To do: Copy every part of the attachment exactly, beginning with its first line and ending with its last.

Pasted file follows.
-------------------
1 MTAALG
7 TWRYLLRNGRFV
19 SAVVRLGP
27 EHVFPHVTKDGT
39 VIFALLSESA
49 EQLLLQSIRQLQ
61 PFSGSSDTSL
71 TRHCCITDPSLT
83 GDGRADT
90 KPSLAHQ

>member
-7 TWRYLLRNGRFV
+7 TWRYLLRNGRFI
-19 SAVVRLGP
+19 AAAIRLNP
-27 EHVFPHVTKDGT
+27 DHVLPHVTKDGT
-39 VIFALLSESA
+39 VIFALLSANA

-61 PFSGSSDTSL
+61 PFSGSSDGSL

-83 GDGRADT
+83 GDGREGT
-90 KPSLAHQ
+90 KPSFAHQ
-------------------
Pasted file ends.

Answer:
1 MTAALG
7 TWRYLLRNGRFV
19 SAVVRLGP
27 EHVFPHVTKDGT
39 VIFALLSESA
49 EQLLLQSIRQLQ
61 PFSGSSDTSL
71 TRHCCITDPSLT
83 GDGRADT
90 KPSLAHQ

>member
-7 TWRYLLRNGRFV
+7 TWRYLLRNGRFI
-19 SAVVRLGP
+19 AAAIRLNP
-27 EHVFPHVTKDGT
+27 DHVLPHVTKDGT
-39 VIFALLSESA
+39 VIFALLSANA

-61 PFSGSSDTSL
+61 PFSGSSDGSL

-83 GDGRADT
+83 GDGREGT
-90 KPSLAHQ
+90 KPSFAHQ